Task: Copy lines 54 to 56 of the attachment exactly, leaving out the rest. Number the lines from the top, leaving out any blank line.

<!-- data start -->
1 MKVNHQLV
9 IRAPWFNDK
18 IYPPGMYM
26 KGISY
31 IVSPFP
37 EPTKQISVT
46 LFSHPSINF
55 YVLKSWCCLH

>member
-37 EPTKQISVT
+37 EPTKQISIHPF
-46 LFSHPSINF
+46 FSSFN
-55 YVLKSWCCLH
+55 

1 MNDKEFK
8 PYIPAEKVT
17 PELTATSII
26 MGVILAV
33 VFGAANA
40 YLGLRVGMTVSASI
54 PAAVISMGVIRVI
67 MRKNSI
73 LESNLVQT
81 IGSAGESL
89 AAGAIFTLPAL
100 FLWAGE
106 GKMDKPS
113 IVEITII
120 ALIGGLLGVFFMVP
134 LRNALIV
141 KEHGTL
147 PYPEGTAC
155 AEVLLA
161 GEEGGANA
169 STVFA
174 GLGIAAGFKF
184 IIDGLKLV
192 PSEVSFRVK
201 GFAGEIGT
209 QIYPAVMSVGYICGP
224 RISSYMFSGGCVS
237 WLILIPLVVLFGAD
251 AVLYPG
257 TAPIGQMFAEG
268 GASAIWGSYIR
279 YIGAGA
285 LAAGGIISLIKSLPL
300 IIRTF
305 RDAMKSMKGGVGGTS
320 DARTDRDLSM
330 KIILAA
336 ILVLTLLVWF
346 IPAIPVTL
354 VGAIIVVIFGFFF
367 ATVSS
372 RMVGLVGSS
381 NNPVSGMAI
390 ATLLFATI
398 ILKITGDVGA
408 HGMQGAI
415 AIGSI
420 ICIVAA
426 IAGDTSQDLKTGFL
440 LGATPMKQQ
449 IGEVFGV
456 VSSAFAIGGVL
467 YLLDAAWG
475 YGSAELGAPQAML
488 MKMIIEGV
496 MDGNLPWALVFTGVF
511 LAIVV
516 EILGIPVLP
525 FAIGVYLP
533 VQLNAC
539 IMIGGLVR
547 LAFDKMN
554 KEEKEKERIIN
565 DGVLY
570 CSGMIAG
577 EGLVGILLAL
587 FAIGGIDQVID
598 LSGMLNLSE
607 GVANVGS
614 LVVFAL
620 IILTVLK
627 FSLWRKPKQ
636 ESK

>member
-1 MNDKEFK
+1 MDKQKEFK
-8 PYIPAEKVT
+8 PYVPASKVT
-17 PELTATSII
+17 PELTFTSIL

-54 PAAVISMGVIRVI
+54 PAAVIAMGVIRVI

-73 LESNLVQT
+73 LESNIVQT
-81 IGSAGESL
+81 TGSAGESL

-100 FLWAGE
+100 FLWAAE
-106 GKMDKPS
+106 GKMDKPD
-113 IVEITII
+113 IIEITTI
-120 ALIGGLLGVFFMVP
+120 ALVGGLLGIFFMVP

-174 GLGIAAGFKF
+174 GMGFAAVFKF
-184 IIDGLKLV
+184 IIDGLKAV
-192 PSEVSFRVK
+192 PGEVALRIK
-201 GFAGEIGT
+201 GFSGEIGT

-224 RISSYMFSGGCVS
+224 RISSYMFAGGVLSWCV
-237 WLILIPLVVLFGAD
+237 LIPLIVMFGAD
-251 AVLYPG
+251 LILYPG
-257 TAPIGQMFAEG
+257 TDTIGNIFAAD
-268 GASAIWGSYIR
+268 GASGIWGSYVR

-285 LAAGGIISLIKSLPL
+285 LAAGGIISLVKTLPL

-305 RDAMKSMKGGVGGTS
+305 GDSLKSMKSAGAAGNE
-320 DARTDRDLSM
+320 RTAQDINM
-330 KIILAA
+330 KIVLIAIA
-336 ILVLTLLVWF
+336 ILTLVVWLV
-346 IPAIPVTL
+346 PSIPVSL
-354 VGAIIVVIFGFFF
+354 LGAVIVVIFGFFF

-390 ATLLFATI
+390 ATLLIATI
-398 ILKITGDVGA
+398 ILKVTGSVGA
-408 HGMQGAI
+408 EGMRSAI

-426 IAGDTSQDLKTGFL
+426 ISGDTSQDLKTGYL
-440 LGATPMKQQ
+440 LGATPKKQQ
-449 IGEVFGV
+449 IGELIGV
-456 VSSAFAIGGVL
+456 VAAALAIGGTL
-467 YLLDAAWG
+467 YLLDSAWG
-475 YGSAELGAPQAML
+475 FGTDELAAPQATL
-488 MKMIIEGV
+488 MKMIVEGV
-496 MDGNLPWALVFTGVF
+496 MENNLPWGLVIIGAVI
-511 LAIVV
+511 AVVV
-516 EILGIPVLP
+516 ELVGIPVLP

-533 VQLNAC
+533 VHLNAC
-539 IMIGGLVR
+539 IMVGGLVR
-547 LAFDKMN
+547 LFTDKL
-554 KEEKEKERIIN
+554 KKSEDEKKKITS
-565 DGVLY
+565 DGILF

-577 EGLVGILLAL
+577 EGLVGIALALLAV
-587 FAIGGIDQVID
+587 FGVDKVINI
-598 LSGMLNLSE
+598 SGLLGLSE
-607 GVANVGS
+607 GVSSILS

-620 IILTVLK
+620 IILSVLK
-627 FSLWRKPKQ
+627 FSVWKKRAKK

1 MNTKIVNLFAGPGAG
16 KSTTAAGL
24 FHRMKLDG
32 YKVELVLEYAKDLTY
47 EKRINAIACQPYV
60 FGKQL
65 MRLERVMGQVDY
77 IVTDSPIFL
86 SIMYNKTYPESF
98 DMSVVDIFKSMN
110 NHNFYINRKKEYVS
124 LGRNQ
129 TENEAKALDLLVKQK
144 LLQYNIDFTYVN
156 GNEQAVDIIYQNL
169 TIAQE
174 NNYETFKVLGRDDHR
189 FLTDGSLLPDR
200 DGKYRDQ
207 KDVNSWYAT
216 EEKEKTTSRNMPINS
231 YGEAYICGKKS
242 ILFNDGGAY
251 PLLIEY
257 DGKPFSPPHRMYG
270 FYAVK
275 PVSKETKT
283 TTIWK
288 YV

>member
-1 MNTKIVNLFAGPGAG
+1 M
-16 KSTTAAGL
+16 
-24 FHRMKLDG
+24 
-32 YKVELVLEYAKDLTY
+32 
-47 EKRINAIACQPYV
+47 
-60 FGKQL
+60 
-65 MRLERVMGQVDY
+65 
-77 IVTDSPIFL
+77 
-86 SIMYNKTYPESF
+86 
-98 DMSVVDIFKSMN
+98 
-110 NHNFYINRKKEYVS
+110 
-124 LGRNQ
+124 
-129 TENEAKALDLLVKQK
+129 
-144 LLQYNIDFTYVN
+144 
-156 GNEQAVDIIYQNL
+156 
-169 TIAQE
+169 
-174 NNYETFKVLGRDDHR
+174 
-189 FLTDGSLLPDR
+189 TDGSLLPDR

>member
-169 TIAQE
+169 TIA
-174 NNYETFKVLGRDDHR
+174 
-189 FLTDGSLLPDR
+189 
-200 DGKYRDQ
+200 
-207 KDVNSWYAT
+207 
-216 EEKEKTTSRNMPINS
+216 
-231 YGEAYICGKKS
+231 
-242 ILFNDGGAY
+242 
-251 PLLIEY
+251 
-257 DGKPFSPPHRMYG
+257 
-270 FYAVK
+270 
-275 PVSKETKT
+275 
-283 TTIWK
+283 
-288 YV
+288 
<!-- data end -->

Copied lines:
346 IPAIPVTL
354 VGAIIVVIFGFFF
367 ATVSS